The term “eating disorder” is thrown about rather loosely in many circumstances. However, the fifth edition of the Diagnostic Manual of Mental Disorders defines this serious condition as complex mental illnesses. This illness may require mental health and medical experts to ensure that the eating disorder doesn’t have nasty consequences. In the United States, millions of adult men and women have battled one of the different eating disorders at least once in their life. If you suspect a woman in your life is battling an eating disorder, contact Crossroads Maine today at 877.978.1667 to learn about their treatment options.
What is an Eating Disorder?
An eating disorder is a psychological condition that causes an unhealthy eating habit to develop. Many different eating disorders start with an obsession with their body weight or shape. The woman may also be preoccupied with the thought of food. If she doesn’t get treatment, unfortunately, the eating disorder may cause severe consequences for her health and may result in death.
Eating disorders can reveal themselves through a range of symptoms. Many eating disorders cause food binges, severe food restrictions, and/or purging behaviors, like over-exercising and vomiting.
Eating disorders can affect anyone, regardless of their age, race, or gender. However, in many cases, they affect women in their teens and early in young adulthood. Due to the preoccupation with the idea that thin equates with youth and beauty in America, many American women feel like they can’t be beautiful unless they’re tall and stick-figure thin. As a result, many American women turn to unhealthy eating habits to attain this standard of beauty.
Different Eating Disorders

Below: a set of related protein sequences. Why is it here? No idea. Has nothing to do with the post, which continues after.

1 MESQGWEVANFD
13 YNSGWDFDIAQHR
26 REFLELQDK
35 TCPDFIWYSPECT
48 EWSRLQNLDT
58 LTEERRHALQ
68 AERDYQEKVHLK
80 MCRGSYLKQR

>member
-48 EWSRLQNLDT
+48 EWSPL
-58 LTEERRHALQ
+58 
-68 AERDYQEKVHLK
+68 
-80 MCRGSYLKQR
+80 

There are several eating disorders that affect women around the country and the world. However, three of them are most commonly thought of when considering different eating disorders.
The most well-known eating disorder is anorexia nervosa or simply anorexia. This eating disorder usually develops in the teen or young adult years, as this is when peer pressure hits its peak. If you’re suffering from this eating disorder, you may view yourself as overweight, even if you are significantly underweight. You may monitor your weight obsessively, and avoid eating specific types of food. You may also severely restrict your calories. Other symptoms of anorexia include:
- Having restrictive eating patterns
- Relentlessly pursue thinness
- Having an intense fear of gaining weight
- Bodyweight or shape has a significant impact on your self-esteem
- Denying being significantly underweight
- Having a distorted body image
Another common type of eating disorder is bulimia nervosa, which also tends to develop in your teen and young adult years. Those with bulimia often eat unusually large amounts of food until they become painfully full. They feel like they can’t control themselves or stop eating. After these binge-eating episodes, the individual purges their body to compensate for those additional calories, using vomiting, fasting, laxatives, or other methods.
Unlike different eating disorders, binge eating disorder doesn’t involve restricting food. Instead, this person eats unusually large amounts of food during a short time frame. They feel like they don’t have control of themselves during their binges. However, they do not exercise or vomit to get rid of excess food. Symptoms of binge eating disorders include:
- Feeling a lack of control during binge-eating episodes
- Feelings of shame, guilt or disgust when thinking of their behavior
- Eating large quantities of food, even though they are not hungry, quickly and in secret until they feel uncomfortably full
Get Treatment at Crossroads Maine
If you’re struggling with one of the different types of eating disorders, Crossroads Maine can help. At our women’s only treatment center, we offer compassionate support to women who are battling eating disorders. For more information about our eating disorder treatment program, contact us at 877.978.1667 today.